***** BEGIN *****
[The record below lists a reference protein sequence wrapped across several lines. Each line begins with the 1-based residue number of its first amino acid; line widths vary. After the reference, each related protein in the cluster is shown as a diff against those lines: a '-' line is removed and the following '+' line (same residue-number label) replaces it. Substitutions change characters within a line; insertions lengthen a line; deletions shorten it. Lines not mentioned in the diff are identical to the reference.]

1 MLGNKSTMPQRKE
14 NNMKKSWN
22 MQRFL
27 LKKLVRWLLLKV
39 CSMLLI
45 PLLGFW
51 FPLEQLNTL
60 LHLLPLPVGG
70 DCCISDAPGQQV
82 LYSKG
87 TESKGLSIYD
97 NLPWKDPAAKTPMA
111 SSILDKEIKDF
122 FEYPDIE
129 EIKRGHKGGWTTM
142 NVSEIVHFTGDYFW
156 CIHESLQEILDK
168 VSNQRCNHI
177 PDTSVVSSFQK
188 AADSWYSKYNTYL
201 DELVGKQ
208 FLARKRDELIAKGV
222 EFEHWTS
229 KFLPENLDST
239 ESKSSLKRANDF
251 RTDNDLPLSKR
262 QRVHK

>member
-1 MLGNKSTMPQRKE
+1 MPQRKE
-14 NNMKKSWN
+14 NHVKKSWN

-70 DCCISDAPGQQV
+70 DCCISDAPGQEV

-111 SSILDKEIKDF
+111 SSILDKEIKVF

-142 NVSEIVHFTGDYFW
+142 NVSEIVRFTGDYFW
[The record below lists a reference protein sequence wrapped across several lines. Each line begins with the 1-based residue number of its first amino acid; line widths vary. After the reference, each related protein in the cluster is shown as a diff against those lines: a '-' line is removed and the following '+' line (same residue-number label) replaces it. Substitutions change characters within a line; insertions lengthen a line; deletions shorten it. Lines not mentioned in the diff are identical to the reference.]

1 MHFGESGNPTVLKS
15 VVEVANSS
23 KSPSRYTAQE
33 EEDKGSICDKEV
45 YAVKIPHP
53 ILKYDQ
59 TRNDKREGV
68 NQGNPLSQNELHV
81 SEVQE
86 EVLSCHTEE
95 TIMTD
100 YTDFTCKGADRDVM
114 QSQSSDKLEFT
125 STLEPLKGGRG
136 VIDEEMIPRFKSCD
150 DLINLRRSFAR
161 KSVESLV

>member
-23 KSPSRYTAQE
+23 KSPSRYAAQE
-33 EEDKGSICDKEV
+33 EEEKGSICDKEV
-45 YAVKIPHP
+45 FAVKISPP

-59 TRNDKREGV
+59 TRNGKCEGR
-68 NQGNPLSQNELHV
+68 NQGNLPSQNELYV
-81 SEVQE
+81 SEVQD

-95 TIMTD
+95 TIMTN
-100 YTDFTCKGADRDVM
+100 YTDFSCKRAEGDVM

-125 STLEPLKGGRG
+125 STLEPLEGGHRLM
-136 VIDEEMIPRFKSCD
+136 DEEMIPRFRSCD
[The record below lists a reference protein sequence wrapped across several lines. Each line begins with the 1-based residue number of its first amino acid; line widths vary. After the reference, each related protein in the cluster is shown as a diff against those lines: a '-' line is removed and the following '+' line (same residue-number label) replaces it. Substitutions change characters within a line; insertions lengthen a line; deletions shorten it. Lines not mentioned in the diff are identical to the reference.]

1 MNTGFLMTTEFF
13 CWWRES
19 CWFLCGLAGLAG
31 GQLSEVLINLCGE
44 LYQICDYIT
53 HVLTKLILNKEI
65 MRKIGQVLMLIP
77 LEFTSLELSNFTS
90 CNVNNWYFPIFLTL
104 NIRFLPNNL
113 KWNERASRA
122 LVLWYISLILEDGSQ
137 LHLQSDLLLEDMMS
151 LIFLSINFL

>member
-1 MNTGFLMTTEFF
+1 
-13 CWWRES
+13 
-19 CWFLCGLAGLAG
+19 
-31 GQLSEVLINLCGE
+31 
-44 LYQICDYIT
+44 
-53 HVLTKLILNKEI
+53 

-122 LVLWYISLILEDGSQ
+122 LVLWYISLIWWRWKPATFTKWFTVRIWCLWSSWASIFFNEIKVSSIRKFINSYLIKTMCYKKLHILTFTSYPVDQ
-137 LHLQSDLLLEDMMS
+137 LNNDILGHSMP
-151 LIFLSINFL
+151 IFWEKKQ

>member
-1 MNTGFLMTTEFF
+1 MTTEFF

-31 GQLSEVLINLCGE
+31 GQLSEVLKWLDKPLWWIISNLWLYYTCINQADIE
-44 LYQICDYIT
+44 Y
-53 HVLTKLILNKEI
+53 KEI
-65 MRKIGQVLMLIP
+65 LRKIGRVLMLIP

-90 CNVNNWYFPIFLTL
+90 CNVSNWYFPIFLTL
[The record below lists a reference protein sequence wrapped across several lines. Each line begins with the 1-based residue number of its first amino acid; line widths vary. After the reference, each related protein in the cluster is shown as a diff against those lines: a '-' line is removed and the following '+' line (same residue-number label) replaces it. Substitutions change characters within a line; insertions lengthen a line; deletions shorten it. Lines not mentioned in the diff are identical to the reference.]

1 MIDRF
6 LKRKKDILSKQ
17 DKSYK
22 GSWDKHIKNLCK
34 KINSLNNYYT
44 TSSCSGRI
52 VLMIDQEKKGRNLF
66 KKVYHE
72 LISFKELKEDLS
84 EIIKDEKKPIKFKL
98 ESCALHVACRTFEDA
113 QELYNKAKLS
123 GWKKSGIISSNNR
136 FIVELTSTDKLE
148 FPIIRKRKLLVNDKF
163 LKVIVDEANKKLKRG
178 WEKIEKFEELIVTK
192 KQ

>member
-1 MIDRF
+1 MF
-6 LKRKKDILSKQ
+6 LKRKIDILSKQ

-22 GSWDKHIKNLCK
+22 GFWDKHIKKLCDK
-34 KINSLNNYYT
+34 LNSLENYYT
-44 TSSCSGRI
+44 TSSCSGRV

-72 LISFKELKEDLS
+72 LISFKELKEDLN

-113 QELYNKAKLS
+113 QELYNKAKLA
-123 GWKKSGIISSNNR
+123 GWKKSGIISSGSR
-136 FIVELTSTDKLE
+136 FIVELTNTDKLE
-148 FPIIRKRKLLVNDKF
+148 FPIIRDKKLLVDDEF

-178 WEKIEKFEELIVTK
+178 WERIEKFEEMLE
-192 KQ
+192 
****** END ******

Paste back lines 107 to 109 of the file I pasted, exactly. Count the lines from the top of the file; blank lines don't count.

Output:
-122 LVLWYISLILEDGSQ
+122 LVLWYISLIWWRWKPATFTKWFTVRIWCLWSSWASIFFNEIKVSSIRKFINSYLIKTMCYKKLHILTFTSYPVDQ
-137 LHLQSDLLLEDMMS